Say goodbye to employee furloughs that preserved jobs but muddied schedules and frustrated students at California State University campuses.
The program -- which may be the first in CSU history -- ended June 30, saving about $270 million and several thousand jobs, system officials said. But the mandated 24 unpaid days off for most workers also created headaches that few want to repeat.
"I didn't know a single student who liked this idea," said Steve Dixon, the outgoing president of the California State Student Association and recent graduate of Humboldt State.
In Turlock, California State University, Stanislaus, avoided the confusion that plagued some campuses that allowed staff to choose which days they wouldn't work.
"On this campus we had a set calendar so everyone knew months in advance when certain offices wouldn't be open," university spokeswoman Eve Hightower said. "But there was also some flexibility, so classes weren't canceled on furlough days."
Last year, most CSU employees agreed to take two unpaid days off each month -- a roughly 10 percent pay cut -- to help manage a $560 million shortfall. The move came on top of other cost-cutting measures and student fee hikes.
Other state and local government agencies, including the courts system and the city of Mo- desto, implemented furloughs.
State workers have taken 46 unpaid days since February 2009. Gov. Schwarzenegger warned last month that furloughs could continue this year as the state tries to close a $19 billion budget deficit.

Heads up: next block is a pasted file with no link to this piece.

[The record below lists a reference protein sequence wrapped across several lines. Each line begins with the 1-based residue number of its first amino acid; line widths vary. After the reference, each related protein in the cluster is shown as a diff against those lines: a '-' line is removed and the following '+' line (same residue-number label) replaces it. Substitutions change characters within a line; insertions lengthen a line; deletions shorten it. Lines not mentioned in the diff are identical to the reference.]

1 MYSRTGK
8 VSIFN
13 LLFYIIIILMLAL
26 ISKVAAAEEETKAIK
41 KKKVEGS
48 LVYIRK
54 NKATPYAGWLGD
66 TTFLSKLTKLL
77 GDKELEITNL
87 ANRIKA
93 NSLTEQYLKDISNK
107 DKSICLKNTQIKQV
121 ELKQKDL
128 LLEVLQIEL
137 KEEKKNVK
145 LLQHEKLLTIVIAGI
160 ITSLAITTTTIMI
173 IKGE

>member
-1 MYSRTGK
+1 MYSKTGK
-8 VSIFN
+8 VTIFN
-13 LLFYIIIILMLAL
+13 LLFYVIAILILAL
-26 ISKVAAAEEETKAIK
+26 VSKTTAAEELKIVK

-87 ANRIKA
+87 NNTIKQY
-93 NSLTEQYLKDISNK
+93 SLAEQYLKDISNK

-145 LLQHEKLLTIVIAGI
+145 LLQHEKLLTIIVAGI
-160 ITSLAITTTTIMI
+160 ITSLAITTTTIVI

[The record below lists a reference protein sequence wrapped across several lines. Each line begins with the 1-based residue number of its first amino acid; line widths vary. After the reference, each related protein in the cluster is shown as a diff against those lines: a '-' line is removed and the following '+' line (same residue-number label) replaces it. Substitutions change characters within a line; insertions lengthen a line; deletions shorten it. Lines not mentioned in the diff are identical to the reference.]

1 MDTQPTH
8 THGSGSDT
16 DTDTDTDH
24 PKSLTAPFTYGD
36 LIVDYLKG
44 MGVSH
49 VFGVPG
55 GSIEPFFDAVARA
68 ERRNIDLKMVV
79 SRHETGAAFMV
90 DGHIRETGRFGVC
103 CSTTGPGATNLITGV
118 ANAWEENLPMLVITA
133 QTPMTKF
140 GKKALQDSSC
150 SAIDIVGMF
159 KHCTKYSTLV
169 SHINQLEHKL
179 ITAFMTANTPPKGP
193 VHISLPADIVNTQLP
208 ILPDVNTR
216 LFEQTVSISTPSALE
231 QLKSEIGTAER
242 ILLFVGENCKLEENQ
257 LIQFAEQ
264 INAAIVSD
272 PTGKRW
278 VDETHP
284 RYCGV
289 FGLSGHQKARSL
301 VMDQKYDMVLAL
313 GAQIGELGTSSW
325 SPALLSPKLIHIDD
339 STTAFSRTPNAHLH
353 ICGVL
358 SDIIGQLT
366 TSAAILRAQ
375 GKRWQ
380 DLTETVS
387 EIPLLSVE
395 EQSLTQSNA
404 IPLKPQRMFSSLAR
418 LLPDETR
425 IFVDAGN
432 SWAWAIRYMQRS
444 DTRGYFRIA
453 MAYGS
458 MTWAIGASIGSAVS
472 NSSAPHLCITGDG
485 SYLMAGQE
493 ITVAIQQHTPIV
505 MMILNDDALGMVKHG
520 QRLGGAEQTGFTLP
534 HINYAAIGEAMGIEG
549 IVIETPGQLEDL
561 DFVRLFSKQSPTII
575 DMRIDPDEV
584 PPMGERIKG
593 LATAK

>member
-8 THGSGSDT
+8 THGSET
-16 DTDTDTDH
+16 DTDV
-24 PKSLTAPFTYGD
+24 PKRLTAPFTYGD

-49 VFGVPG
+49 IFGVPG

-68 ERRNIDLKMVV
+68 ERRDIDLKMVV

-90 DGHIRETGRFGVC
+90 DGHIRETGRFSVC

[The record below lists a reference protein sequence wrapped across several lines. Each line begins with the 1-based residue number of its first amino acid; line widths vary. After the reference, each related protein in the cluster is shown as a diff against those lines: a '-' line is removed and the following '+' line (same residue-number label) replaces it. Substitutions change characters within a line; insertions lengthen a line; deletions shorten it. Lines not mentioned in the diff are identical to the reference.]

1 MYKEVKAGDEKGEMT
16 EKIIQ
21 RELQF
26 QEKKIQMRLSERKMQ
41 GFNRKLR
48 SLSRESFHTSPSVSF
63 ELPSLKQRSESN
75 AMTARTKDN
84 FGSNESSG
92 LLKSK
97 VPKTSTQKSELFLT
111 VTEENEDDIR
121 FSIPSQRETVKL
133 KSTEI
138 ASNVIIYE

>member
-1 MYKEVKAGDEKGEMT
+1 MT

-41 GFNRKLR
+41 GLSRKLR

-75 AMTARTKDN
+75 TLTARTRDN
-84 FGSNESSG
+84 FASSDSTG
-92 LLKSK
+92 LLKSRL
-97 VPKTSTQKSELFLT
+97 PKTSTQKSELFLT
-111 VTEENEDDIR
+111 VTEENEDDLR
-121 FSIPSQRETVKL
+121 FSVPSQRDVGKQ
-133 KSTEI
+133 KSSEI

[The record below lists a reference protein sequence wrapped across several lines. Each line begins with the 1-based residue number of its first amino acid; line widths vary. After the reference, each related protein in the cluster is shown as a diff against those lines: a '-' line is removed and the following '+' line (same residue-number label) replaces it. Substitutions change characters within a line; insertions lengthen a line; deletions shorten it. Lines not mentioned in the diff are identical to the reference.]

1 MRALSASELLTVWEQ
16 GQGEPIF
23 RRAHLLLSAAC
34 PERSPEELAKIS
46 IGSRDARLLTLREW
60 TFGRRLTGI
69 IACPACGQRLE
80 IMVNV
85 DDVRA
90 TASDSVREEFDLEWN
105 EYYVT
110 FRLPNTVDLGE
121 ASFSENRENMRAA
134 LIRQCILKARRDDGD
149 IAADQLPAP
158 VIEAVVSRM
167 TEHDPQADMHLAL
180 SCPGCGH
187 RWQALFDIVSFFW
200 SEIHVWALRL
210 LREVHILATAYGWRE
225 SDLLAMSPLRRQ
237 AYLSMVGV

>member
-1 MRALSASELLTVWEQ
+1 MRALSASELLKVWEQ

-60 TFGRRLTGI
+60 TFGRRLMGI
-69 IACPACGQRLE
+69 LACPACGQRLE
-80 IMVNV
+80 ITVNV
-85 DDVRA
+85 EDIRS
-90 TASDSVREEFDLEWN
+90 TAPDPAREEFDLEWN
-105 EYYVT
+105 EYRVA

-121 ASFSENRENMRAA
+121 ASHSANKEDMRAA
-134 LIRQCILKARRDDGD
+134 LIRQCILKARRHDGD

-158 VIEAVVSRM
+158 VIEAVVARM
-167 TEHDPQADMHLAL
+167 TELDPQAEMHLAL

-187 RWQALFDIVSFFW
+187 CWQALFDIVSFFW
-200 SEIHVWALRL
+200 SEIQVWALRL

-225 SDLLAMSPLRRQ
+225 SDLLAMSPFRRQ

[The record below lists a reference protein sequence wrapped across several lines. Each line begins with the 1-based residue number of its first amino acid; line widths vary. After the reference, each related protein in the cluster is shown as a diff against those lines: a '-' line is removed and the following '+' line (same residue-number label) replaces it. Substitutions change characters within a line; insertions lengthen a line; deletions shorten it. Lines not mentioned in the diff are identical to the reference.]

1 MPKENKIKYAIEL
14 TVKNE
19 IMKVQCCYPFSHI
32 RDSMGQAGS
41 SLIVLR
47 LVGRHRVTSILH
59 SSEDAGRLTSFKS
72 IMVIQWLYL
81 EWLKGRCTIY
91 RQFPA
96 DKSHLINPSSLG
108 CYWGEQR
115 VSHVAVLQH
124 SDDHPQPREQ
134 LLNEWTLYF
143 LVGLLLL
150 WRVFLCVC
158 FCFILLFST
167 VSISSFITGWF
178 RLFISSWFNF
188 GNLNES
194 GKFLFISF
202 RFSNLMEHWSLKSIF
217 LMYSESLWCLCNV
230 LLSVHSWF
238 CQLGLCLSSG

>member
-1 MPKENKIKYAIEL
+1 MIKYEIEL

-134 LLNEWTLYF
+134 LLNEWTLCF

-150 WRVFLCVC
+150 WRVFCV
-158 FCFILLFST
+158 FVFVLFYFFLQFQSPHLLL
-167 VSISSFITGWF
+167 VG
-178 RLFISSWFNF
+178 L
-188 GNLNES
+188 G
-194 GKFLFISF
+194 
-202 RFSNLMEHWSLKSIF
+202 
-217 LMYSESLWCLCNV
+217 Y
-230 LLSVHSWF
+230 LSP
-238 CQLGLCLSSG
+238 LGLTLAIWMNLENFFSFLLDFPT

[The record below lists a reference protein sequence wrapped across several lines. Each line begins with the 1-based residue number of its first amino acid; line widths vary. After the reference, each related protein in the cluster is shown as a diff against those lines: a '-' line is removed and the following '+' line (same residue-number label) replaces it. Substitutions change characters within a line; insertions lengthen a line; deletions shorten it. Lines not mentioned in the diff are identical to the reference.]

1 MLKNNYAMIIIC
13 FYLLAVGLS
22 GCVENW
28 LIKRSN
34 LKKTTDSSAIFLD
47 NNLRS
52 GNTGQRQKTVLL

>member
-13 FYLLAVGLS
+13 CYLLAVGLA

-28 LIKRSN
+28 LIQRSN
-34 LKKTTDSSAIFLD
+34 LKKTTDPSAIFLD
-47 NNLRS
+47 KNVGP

But there's little appetite to extend furloughs at CSU. Officials say cost-cutting measures and enrollment reductions have pared the bottom line, but they're also relying on several state budget proposals that would provide more money -- about $365 million -- for the system in 2010-11.
Claudia Keith, a spokeswoman for the 23-campus CSU system based in Long Beach, said furloughs created operational headaches for employees and logistical problems for students.
Even Chancellor Charles Reed, in a speech in March, said he hated furloughs and the problems they created.
Most students and employees "are probably glad they're ending," Keith said.
Still, furloughs did what they were intended to do.
"They were effective," Hightower said. "The point was to save money and effectively save the university money, which saved jobs and services. But they weren't easy on fac- ulty and staff because the work doesn't go away."